Tuesday, December 4, 2012


I don’t really know how to write about this, infertility. I’ve been on the fence about sharing this and if it’s too much for you, feel free to skip these entries. But this blog, Closer to Core, is about being real. It’s about finding the inner parts of myself, and this certainly is a very inner part. A raw, personal part that is scary to share. But it’s part of my path, whether I want it to be or not, whether I like it or not. It’s my life and that’s what I’m exploring here. And what I’m sharing.

We have one amazing child who I love beyond measure. We have been trying to have another for two and a half years now with no success. Here are the harder parts:

            I know in my head this is something beyond my control. Yet, as a woman, I feel like a failure. My body is not able to do its most basic function: procreate. In a different time, my genes would not be passed on very well. In this day and age, it’s something I can choose to “treat”, to deal with as a medical condition.
            I never thought this would be me. I always saw myself having children, easily. This blindsided me. Jacob did not (thankfully) prepare me for this. Nor have any other aspects of my health. I have always cherished my body and felt respectful toward it and this is how it repays me.
            Am I meant to have more children? Is this situation telling me to stop and focus more on me? Or is it here to teach me something I can only guess at because it’s something that I have yet to go through and learn? Is this part of my path, something that has always awaited me in my future? These are questions that do not have concrete answers.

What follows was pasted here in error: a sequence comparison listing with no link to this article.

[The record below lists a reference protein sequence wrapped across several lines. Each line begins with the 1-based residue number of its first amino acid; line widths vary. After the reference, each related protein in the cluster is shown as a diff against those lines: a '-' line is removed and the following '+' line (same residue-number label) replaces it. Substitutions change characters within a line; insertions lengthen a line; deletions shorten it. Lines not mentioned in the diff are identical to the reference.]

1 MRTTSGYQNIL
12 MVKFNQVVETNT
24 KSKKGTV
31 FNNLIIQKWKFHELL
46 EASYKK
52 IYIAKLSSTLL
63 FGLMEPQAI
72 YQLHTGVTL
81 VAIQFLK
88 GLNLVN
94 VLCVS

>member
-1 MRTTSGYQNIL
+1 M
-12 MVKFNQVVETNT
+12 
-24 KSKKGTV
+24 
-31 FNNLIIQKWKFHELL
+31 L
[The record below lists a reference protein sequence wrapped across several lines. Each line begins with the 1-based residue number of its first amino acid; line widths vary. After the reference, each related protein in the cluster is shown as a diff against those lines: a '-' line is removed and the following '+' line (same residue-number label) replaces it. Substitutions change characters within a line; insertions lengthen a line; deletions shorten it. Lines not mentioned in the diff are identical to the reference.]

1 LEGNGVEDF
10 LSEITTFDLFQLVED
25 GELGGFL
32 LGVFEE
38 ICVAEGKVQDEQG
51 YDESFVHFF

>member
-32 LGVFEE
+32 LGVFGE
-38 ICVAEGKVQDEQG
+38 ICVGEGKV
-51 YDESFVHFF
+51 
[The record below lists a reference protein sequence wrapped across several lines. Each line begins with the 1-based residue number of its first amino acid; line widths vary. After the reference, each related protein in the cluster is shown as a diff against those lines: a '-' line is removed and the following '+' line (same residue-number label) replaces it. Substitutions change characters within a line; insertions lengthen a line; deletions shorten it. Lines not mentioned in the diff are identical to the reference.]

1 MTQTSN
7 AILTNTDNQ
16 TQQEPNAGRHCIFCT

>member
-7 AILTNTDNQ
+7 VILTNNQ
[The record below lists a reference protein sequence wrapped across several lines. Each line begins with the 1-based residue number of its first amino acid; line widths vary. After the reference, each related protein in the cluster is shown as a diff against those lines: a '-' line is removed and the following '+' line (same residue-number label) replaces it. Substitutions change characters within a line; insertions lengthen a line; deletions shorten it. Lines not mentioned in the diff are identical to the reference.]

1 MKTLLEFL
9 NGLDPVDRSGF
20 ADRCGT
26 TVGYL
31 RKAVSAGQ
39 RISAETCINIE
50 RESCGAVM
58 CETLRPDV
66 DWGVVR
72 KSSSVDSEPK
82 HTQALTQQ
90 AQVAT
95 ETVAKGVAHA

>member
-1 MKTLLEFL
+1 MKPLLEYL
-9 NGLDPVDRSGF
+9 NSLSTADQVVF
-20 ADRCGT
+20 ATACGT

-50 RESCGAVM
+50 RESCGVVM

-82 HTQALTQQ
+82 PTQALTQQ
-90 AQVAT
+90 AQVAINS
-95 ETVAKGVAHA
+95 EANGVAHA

What if we go through all the fertility treatments and still can’t have more kids?
            I watch life go by, measuring my own infertility by others’ fertility: one friend has had one miscarriage and two babies since I’ve been trying to get pregnant, the moms in my group have all had seconds and almost all of them are over a year now, a stranger at the gym on her third child, facebook friends announcing their excitement at expecting a child. I want to be happy for these people, especially the ones I love. I do not wish infertility on anyone and yet, watching people have babies so easily hurts, making it hard to be the friend I always want to be. Life events come and go and before each one, I think, I’ll be pregnant by that time, but it doesn’t happen.
            I am in a limbo of trying and hoping and of disappointment and failure. Jacob keeps getting older, the distance between him and any other siblings he might have keeps growing. The farther I get from the baby stage, I start doubting my own desires: do I want another baby? Do I want to start again? It breaks my heart to even hear those words in my head, but they come.
            The idea of babies no longer holds the same kind of excitement for me that it did before Jacob. Too many intrauterine wands, too many catheters, too many sticks to pee on, shots to give myself and cups for Fraser to fill. I cannot get excited about the idea of being pregnant, feeling the hope and joy of expecting to be pregnant and to have a baby growing within. That feeling has been replaced by sadness, disappointment, anxiety at the anticipation of another negative result.
            People try to be helpful but if you haven’t been through it, you don’t know what you’re talking about. No offense, but you cannot know what to say and chances are, you won’t say all the right things. I’ve been there, saying things like, “It’ll happen when it’s supposed to” or “You have to stop trying so hard, then it will happen”. Thankfully, people in my life have been very supportive and kind, and I also understand that most people don’t know what they’re saying. The best thing to do is give a person space to say what she wants or doesn’t want, to let her go through the process of grieving and to share what and when she wants to.
            Making a decision of whether or not to do IVF. To have my eggs taken out, inseminated in a petri dish and chosen by doctors and put back in me. How sterile. How weird. How utterly unromantic. And yet, I have to be thankful that this option even exists because it could be my only option.

We are at the edge of making decisions I never thought I'd have to make. We will make them. We will choose one path over another, changing our lives one way or another. With so many unknowns, the only part to listen to when making decisions like this is the heart. It knows my path better than my brain and will guide me as I go. 

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